Somehow this weekend while attempting to close my briefcase which was stuffed with all the crap I needed to transfer from home to the office so I could ignore it in an entirely different location, I managed to change the combination of the lock. It wasn’t all junk in there, so I needed to get inside. After all, Aunt B.’s birthday card was in there!
Not wanting to spring the lock on the nice leather briefcase RUABelle had bought for my birthday last year, I proceeded to start at 0-0-0 and try every combination until I found the new one. After wearing out the thumbnail on my right hand, I finally found it.
It was 9-9-7.
I got to my desk and was immediately confronted by a voice mail reminding me that I have a dentist appointment tomorrow morning that I had apparently forgotten to write down. Any chance I can make up six months of flossing between now and tomorrow A.M.?
RUABelle loves to tell me about her new-age dentist who gives her nitrous for teeth cleaning appointments. She listens to Stephen Halpern music and receives hot paraffin nail treatments and neck massages during her appointments.
My dentist is the son of the dentist I went to when I was four years old. He is still in the same office I went to when his father pulled nine of my teeth in one scream-filled sitting prior to my braces installation. He still uses the same tools in the same chair. The big innovation of the past three decades was when he got the suck straw instead of the spit sink. I swear he uses barbed wire to floss my teeth, so I usually wear a dark shirt to my cleanings because the carnage is usually bloody.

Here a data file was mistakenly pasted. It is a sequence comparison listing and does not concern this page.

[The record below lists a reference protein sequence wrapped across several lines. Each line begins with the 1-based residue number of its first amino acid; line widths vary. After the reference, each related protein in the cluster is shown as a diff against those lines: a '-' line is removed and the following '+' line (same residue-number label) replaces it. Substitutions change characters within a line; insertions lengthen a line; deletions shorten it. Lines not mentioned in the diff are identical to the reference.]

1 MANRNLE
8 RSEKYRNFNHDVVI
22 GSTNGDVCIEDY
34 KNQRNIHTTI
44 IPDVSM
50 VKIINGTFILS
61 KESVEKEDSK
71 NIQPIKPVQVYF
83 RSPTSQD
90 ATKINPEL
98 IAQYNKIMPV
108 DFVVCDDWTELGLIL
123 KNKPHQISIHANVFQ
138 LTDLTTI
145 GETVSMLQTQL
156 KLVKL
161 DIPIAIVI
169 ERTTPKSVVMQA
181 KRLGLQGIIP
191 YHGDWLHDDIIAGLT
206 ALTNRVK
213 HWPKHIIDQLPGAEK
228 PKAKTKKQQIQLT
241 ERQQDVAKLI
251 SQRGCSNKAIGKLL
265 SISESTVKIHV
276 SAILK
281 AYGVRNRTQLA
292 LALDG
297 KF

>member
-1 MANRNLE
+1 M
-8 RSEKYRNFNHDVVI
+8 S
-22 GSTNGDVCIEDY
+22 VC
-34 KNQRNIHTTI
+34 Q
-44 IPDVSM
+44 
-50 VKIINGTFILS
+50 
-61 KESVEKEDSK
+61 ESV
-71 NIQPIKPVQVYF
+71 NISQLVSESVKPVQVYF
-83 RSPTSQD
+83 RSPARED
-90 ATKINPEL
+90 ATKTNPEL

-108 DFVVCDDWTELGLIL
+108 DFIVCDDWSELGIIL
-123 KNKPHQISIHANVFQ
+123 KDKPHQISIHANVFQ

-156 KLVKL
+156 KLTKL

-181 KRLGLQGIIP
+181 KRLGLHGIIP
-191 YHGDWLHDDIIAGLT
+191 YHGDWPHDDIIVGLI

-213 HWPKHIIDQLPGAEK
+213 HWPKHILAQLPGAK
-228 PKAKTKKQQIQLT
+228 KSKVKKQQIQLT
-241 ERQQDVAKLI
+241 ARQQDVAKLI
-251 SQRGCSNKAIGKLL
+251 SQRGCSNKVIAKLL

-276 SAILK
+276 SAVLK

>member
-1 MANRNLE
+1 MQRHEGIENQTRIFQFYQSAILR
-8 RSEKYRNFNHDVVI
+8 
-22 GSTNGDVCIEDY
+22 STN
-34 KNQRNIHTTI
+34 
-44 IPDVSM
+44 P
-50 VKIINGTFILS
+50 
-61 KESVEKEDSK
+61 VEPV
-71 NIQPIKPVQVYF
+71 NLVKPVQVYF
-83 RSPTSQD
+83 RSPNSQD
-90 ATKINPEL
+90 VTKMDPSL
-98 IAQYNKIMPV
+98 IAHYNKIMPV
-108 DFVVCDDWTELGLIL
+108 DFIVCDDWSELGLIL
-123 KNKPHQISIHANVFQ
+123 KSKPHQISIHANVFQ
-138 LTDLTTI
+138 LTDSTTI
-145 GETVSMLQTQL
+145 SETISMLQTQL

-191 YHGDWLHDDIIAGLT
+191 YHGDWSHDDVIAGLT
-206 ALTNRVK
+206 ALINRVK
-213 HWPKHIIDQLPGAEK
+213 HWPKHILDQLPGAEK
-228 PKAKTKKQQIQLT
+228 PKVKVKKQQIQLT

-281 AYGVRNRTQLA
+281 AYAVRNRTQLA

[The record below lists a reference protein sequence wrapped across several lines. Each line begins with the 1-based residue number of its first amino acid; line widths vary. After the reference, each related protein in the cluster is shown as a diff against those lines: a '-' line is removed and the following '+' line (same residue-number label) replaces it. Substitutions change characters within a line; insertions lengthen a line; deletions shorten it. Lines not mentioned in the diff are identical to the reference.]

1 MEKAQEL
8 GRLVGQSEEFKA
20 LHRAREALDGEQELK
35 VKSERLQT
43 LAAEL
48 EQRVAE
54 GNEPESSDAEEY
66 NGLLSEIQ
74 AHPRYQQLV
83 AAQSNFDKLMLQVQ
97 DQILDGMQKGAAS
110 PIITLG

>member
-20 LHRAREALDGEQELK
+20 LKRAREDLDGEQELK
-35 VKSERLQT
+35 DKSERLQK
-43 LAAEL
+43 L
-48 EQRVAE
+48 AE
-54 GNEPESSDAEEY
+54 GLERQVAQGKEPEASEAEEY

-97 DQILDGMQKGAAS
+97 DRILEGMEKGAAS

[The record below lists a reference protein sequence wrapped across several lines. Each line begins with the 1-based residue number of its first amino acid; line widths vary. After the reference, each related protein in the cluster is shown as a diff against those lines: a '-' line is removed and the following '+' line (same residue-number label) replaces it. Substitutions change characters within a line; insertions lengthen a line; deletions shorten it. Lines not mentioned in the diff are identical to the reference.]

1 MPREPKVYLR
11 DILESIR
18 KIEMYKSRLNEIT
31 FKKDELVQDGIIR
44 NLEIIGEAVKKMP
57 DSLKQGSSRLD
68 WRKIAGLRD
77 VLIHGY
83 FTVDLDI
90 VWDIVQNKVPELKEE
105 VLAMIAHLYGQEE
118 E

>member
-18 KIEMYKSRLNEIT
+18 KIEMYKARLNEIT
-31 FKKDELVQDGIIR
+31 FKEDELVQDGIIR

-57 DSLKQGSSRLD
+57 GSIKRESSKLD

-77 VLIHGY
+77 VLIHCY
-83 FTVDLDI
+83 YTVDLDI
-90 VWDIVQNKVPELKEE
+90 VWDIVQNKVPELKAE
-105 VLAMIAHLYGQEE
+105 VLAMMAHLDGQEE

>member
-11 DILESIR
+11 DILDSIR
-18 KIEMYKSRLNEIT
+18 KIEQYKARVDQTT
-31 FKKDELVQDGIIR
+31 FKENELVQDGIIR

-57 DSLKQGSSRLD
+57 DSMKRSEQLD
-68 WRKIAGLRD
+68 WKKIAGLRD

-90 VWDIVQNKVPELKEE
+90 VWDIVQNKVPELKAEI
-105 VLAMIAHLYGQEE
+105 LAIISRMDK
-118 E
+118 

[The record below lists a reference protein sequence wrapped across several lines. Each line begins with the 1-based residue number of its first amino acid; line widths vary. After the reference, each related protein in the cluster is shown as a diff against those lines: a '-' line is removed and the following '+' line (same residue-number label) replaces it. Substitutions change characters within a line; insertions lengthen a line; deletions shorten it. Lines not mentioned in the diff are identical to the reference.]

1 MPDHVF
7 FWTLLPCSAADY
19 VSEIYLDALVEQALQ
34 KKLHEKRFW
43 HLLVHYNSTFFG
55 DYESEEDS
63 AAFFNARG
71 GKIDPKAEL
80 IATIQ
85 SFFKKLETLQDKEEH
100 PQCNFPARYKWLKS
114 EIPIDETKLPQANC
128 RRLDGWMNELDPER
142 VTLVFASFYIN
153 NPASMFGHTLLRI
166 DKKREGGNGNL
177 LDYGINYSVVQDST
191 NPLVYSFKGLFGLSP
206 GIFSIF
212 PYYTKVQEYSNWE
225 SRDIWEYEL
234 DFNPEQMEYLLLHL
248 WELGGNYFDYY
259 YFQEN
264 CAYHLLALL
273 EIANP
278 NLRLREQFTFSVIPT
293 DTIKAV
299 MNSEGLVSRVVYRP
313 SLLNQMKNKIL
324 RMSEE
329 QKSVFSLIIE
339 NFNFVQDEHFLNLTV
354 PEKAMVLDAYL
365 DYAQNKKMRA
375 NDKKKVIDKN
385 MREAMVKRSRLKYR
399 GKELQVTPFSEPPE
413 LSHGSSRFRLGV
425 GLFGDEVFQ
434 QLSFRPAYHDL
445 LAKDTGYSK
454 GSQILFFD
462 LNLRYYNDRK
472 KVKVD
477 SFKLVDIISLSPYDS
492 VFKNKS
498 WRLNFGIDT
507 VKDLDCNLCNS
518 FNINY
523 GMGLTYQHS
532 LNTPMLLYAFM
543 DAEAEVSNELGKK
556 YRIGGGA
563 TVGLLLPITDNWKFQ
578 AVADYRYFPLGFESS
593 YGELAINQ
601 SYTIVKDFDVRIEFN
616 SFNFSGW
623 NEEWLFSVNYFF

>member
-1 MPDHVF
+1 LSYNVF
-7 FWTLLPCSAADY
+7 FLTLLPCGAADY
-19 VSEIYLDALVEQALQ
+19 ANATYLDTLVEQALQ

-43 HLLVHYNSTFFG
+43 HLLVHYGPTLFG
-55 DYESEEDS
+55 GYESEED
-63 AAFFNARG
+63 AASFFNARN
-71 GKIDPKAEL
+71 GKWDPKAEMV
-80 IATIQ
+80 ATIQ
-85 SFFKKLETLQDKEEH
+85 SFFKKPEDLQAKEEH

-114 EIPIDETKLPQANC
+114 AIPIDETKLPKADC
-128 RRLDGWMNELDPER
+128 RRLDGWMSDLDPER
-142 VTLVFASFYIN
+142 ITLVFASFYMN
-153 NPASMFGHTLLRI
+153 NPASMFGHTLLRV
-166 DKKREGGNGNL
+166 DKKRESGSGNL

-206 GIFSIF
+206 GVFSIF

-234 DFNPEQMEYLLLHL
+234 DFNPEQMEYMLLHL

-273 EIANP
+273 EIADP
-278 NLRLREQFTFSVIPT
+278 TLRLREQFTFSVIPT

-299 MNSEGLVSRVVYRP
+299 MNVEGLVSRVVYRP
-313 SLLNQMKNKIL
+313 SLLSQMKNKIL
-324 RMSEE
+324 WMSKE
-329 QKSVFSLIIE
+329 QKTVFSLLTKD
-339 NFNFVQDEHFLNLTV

So why do I keep going back? Well first of all, I haven’t had a cavity in almost thirty years (knock wood) so it’s obviously working. Secondly, when my dad was at his crankiest and sickest in the final stages of Parkinson’s, my dentist was patient and comforting to him and gave him the respect that he had lost through the dehumanizing process of dealing with multiple physicians and research protocols with people who only knew him as a name on a chart.
Dr. Don knew him as a person and treated him as an old family friend. Trips to the dentist were the only doctors’ appointments that we didn’t have to fight Dad to go to, and I’ll always remember that.
But if that sumbitch comes at me with a needle tomorrow, we’re goin’ round and round.